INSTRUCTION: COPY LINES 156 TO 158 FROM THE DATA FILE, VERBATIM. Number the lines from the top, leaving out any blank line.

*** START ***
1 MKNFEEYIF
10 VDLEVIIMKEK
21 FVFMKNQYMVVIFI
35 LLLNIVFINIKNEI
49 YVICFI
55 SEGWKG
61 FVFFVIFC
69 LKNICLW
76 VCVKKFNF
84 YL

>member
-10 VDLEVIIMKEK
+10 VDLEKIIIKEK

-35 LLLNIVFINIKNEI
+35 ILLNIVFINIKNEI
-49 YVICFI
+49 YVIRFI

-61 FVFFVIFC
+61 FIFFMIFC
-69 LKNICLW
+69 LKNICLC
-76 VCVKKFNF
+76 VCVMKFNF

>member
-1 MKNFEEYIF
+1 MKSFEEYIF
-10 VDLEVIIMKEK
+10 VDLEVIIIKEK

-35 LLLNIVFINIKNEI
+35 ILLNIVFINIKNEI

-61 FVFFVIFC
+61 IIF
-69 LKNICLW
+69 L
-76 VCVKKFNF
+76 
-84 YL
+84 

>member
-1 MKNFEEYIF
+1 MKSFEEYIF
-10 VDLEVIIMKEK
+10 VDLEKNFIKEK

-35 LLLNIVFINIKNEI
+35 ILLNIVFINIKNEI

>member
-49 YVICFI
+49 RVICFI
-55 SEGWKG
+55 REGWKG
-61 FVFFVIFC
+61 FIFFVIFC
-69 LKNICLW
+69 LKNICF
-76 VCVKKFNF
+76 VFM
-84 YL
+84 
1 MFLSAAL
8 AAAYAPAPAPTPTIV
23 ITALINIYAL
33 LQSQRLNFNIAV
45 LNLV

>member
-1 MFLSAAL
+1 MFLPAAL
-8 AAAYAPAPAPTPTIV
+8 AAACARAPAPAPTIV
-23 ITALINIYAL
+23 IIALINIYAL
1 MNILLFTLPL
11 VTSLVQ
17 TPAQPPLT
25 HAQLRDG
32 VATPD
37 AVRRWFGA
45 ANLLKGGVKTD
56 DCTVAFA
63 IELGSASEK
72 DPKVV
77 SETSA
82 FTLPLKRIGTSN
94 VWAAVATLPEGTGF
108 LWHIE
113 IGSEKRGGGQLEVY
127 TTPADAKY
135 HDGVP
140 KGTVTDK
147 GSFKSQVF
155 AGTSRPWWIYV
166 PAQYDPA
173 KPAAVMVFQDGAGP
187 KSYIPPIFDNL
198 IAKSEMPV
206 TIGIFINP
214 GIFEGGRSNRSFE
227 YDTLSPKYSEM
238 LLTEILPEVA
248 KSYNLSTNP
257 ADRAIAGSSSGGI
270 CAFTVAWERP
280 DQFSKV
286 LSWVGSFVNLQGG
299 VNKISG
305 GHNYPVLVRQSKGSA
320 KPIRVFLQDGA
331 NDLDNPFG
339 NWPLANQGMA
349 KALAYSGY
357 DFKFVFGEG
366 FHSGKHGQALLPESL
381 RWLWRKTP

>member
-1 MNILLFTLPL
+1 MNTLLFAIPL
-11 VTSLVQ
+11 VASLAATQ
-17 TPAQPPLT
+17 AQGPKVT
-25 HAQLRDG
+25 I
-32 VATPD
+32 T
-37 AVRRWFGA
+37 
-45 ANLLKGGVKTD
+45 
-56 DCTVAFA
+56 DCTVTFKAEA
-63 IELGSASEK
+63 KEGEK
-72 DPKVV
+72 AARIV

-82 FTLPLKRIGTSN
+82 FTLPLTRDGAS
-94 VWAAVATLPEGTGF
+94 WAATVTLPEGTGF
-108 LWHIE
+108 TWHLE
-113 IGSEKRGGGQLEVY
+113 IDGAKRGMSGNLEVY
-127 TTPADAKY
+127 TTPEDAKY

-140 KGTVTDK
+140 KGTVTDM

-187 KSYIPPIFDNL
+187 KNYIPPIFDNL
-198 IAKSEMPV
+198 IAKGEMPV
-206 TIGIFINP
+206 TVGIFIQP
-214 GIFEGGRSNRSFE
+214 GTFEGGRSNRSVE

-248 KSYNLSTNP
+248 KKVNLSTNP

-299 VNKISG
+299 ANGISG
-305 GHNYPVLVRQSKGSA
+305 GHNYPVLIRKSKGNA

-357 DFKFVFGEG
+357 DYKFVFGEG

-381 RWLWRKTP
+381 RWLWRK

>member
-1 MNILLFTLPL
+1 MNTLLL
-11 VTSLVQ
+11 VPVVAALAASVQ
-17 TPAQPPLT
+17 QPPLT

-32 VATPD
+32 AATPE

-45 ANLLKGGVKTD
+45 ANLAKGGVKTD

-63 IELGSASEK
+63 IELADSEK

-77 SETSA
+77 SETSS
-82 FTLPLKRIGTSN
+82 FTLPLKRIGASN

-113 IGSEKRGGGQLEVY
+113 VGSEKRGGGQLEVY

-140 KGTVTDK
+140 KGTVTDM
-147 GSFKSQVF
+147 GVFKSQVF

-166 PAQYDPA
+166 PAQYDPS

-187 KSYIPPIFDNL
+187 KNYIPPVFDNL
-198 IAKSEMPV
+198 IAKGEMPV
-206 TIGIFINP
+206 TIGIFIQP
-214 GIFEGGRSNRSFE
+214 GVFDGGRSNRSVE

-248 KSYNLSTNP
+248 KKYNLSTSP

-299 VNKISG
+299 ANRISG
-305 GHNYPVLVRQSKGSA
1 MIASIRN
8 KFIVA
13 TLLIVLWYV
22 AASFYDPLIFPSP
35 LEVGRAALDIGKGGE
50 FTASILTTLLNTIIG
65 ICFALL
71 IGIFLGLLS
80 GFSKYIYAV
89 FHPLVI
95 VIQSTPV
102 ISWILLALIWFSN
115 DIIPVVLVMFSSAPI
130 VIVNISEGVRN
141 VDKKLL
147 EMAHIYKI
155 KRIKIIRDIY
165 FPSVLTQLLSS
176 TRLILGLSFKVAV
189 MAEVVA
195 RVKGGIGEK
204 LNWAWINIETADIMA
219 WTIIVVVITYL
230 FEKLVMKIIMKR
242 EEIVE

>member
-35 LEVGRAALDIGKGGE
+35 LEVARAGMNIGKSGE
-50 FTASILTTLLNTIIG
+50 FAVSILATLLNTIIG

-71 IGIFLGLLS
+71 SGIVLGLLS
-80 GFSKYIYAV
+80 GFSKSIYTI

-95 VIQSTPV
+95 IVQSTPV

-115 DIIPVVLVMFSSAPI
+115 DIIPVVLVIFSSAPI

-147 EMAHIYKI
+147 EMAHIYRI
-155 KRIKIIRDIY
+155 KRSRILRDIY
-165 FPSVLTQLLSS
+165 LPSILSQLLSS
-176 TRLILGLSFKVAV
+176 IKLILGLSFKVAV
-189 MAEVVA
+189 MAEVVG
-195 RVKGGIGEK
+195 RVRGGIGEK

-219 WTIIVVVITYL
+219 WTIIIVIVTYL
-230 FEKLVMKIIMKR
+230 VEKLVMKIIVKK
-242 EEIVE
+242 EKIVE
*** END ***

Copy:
-299 VNKISG
+299 ANGISG
-305 GHNYPVLVRQSKGSA